David Samson, 74, a lawyer and ally of the governor at the agency
that oversees bridges and tunnels connecting the two states, had
been discussing for a year his desire to step down, Christie told a
"David tendered his resignation to me this afternoon, effective
immediately," Christie said in his first news conference since a
two-hour-long question and answer session on January 9 after a
scandal erupted over the purportedly politically motivated closure
of traffic lanes on the George Washington Bridge between New York
City and Fort Lee, New Jersey.
Christie spoke to reporters a day after a law firm hired by his
office released a report finding him faultless in the massive
traffic jam last September, which was apparently orchestrated by his
senior staff possibly as political payback.
Critics of Christie quickly dismissed the report as a whitewash.
State lawmakers and federal prosecutors are separately investigating
the lane closures.
Christie defended the report, which blamed former deputy chief of
staff Bridget Anne Kelly and Port Authority official David Wildstein
for closing bridge entrance lanes in an apparent bid to retaliate
against the Democratic mayor of the town of Fort Lee who had not
endorsed Christie's 2013 re-election campaign. Christie fired Kelly
and Wildstein resigned from his job.
On Friday, Christie repeated the assertion he has made since the
scandal broke that he was unaware of his aides' apparent political
motives in orchestrating the lane closures.
"Nobody dropped the ball here," Christie said. "If I knew then what
I know today, we would have done a lot of things differently."
Kelly's lawyer issued a statement on Friday saying the internal
review as a "preemptive strike to isolate Ms. Kelly and impugn her
credibility is not surprising."
The lawyer, Michael Critchley, added, "The report's venomous,
gratuitous, and inappropriate sexist remarks concerning Ms. Kelly
have no place in what is alleged to be a professional and
Christie, meanwhile, suggested the report would have little
influence on whether or not he would seek the Republican nomination
to run for president.
"There is significantly less interest around the country about this
report than in this region, and appropriately so," Christie told
And in a sign that he was trying to move past the scandal and use it
for at least some political gain, Christie called for reform at the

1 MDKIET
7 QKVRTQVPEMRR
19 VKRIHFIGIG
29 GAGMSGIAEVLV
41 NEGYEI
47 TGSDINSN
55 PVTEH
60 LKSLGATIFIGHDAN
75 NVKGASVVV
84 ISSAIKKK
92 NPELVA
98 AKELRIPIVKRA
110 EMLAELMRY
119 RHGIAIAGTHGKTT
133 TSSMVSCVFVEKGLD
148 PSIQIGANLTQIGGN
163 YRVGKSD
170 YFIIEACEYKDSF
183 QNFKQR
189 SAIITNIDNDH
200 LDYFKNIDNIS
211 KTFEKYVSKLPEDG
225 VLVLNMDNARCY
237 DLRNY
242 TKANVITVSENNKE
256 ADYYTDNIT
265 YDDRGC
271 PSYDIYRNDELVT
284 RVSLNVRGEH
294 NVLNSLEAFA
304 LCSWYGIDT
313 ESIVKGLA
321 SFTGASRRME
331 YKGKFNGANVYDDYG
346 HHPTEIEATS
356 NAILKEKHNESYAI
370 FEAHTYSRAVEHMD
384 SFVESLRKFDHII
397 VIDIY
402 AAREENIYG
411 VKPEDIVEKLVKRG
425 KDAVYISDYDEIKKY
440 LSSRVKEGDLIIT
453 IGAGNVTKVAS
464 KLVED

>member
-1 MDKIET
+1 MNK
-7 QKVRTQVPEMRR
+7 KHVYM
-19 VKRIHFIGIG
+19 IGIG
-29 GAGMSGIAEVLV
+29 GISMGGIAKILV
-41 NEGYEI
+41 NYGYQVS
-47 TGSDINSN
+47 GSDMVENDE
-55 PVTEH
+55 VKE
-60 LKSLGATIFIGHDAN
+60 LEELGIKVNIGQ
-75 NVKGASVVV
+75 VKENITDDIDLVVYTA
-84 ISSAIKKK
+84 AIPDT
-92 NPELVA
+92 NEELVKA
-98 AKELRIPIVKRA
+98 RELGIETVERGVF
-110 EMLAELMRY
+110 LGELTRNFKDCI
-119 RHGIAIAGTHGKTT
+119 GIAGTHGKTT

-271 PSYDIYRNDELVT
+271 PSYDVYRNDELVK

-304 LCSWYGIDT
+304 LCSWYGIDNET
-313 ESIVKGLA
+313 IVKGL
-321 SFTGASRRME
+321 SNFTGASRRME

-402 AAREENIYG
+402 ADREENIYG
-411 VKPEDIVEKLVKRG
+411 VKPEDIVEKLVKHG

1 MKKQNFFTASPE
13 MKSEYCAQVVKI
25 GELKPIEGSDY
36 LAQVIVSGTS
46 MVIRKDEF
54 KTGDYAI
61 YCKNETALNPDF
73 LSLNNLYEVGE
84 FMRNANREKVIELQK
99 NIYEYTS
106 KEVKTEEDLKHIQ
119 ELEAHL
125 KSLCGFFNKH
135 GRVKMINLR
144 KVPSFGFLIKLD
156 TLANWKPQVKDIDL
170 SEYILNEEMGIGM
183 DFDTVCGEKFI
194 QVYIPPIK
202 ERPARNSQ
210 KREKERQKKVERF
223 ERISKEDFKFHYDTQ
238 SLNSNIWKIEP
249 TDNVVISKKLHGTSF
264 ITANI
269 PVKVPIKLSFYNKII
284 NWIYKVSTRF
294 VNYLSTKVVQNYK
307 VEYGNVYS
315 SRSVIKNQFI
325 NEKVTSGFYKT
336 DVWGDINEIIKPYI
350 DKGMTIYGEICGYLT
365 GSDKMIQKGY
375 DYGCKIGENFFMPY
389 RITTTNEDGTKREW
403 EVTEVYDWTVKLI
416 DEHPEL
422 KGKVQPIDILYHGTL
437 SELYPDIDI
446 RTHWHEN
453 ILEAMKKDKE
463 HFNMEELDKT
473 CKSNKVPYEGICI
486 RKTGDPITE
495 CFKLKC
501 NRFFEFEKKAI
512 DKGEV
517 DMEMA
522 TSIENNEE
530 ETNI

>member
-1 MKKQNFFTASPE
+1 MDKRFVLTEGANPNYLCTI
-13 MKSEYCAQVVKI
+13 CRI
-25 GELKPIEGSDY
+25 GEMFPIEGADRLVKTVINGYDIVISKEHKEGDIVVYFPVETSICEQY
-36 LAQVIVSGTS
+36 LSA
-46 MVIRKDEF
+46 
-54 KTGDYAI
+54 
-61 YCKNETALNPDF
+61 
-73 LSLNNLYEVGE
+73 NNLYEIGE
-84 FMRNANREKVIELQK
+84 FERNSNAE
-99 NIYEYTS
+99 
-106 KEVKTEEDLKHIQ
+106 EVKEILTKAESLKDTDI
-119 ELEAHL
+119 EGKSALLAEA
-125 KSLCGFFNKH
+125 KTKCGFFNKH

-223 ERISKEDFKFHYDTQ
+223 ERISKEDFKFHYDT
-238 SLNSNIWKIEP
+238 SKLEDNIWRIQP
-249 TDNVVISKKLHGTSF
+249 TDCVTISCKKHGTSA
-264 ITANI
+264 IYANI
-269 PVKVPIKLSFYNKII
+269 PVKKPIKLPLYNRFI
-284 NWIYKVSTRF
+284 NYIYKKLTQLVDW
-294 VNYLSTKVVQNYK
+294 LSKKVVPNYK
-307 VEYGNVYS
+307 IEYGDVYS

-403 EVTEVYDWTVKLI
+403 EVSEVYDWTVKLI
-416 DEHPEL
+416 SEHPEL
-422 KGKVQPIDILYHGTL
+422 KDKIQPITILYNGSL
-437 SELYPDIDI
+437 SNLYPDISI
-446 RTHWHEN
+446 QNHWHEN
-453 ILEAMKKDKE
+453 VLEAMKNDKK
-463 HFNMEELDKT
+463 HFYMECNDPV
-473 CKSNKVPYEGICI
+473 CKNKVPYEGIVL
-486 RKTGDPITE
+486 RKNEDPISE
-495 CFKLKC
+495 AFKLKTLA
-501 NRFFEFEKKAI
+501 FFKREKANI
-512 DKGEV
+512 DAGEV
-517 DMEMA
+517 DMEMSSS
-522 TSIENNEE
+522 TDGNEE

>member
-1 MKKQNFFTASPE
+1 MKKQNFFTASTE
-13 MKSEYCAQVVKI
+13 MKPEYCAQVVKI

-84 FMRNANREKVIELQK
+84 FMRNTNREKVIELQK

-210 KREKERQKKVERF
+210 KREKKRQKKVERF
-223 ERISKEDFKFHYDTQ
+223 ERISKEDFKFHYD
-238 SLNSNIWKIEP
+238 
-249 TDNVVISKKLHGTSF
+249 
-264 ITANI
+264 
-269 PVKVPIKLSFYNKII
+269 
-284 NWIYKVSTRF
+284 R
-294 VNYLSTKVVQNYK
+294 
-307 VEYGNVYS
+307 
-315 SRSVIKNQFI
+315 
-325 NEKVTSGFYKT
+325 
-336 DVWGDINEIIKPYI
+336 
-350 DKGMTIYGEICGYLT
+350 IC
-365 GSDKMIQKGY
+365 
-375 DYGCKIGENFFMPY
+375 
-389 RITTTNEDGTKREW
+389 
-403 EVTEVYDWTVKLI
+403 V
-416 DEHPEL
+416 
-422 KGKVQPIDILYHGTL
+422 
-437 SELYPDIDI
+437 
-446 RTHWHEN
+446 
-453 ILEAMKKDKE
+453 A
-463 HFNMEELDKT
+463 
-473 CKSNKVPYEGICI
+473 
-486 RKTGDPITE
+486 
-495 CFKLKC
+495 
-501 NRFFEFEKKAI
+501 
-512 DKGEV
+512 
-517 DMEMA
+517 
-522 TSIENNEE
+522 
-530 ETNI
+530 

Port Authority, which is beset by rivalries between political
appointees from New York and New Jersey.
[to top of second column]
In a statement, Samson said he had been discussing retirement plans
for "months" with Christie.
"The timing is now right, and I am confident that the Governor will
put new leadership in place to address the many challenges ahead,"
Earlier this month, the U.S. Attorney's office in New Jersey
issued a subpoena for Port Authority documents related to Samson and
how he voted on two bridge contracts worth nearly $3 billion, a
source told Reuters.
The probe will focus on a possible conflict of interest when two
construction companies with ties to Samson's private law firm, Wolff
& Samson, were awarded the government contracts.
The governor defended his decision to go two months without taking
questions from the media.
"I'm not afraid to answer questions from you. But the fact is, if I
know what you're going to ask and I don't know the answer to it,
there is no reason to submit myself to you."
Called a bully by critics, Christie was far more combative on Friday
than he was at his contrite appearance in January. He did say,
however, that the scandal had damaged his self-confidence.
"There's no question that this shakes your confidence and if it
doesn't shake your confidence, you're arrogant," Christie said.
Thomson Reuters: Reuters Insider http://reut.rs/1jfWMT5.
(Additional reporting by Scott Malone in Boston, David Jones in
Newark, New Jersey and Hilary Russ in New York; editing by Grant
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